In 2017, scientists detected X-rays following the collision of two neutron stars
It was the first time that X-rays were observed following a gamma ray burst
The X-rays were stil observable even 2 1/2 years after the collision
Scientists offer possible explanations for the X-ray emission’s strange behavior
A team of researchers can still detect lingering X-rays from a neutron star collision that happened 1,000 days prior. The prolonged X-ray emission continues to puzzle scientists.
It was on Aug. 17, 2017, when the Laser Interferometer Gravitational-wave Observatory (LIGO) and Virgo first detected gravitational waves from the merger of two neutron stars. Dubbed GW 170817, the event was observed by various telescopes from all over the world within hours of the first detection.
The initial burst was followed by a short-duration gamma ray-burst (GRB) and a slower kilonova. Nine days later, scientists detected an afterglow that was visible
It’s been three years since the landmark detection of a neutron star merger from gravitational waves. And since that day, an international team of researchers led by University of Maryland astronomer Eleonora Troja has been continuously monitoring the subsequent radiation emissions to provide the most complete picture of such an event.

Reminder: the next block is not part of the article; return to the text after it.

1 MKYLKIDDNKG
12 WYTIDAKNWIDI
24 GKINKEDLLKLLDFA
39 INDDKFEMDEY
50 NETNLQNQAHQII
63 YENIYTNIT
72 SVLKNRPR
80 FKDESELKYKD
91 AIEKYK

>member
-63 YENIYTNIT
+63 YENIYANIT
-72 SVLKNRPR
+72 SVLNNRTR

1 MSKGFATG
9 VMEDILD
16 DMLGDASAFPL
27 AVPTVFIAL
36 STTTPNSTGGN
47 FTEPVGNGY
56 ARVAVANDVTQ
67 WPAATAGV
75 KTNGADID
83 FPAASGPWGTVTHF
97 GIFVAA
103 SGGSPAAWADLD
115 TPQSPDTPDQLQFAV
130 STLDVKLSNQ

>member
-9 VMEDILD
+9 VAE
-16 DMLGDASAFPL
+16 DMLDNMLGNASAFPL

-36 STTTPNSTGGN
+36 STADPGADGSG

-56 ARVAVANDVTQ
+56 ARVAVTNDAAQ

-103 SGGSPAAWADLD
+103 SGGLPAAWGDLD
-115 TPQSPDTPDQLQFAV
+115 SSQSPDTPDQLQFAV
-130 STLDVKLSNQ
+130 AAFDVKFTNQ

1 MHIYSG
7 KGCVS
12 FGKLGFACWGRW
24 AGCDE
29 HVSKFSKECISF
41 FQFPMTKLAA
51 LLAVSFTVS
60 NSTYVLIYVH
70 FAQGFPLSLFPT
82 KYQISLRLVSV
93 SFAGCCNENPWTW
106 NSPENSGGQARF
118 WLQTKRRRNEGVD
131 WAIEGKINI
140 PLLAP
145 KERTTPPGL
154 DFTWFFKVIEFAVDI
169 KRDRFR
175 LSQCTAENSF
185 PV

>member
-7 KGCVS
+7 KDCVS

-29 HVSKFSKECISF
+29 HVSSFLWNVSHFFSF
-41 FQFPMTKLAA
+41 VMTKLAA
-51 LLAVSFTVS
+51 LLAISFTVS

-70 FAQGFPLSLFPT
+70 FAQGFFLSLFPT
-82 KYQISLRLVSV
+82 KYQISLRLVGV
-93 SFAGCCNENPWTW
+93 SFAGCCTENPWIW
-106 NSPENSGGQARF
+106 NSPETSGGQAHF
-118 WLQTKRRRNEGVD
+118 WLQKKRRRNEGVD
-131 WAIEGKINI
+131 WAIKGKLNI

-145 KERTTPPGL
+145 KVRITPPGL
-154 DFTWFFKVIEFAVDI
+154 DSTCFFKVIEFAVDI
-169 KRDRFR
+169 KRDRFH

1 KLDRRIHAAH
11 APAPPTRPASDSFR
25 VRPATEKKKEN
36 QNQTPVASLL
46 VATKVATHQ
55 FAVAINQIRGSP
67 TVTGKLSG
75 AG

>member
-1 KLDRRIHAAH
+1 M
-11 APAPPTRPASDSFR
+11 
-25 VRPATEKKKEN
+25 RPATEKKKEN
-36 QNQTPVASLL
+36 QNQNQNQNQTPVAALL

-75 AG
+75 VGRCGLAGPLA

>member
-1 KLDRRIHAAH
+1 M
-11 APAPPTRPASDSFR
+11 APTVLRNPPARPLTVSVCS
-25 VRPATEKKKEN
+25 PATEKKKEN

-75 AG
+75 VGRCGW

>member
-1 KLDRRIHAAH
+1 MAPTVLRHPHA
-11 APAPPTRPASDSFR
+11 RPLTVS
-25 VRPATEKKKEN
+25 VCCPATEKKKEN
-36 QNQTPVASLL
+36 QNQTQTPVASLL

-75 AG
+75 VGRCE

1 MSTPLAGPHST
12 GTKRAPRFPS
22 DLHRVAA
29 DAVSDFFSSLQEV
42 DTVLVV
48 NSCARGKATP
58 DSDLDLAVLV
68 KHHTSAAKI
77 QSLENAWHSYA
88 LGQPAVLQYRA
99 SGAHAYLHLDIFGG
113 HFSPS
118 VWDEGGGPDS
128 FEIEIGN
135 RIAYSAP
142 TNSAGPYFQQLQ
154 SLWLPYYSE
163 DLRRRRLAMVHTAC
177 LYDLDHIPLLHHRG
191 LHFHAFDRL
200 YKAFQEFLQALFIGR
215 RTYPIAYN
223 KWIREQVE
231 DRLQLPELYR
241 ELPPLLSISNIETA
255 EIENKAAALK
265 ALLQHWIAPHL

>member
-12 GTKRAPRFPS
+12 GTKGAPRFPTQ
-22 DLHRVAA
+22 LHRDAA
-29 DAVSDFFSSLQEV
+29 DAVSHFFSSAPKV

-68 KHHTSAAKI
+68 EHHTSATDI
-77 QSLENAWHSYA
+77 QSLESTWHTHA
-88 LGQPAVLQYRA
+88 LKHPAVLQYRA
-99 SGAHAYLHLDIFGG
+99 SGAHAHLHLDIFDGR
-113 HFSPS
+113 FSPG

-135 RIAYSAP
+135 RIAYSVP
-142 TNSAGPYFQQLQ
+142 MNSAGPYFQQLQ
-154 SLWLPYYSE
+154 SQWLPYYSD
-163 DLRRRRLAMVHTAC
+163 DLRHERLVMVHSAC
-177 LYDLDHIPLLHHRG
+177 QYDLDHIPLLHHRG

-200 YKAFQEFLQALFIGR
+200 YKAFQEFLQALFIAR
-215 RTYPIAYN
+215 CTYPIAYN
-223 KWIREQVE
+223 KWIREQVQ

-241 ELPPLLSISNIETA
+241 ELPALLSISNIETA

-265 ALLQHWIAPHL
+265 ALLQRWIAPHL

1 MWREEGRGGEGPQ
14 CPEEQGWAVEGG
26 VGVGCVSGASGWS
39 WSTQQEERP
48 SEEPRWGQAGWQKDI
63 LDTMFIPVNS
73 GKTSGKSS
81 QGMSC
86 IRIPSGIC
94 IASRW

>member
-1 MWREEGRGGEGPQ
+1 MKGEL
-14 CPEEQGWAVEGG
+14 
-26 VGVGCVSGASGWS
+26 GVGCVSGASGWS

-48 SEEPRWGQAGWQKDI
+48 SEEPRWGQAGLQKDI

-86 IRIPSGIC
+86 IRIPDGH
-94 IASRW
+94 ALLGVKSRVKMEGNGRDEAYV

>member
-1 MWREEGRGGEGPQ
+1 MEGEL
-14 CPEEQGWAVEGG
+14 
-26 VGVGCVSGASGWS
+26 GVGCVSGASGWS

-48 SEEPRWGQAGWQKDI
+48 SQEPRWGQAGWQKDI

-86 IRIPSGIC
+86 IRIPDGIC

Their analysis provides possible explanations for X-rays that continued to radiate from the collision long after models predicted they would stop. The study also reveals
A new way of producing powerful X-ray beams—the brightest on Earth—is now making it possible to create 3D images of matter at astounding resolutions. This “Extremely Brilliant Source” officially opened last month at the European Synchrotron Radiation Facility in France, and scientists are already using it to study the coronavirus behind covid-19. These X-ray beams will image the interiors of fossils, brains, batteries, and countless other interesting items down to the atomic scale, revealing unprecedented information and supercharging scientific research.
A typical medical X-ray, like you would get for a broken bone, can show doctors details about your particular fracture and the tissue around it. X-rays penetrate the body and are absorbed at different rates by different tissue; once they’ve passed through you, they hit a detector, creating the familiar black-and-white X-ray image. The Extremely Brilliant Source produces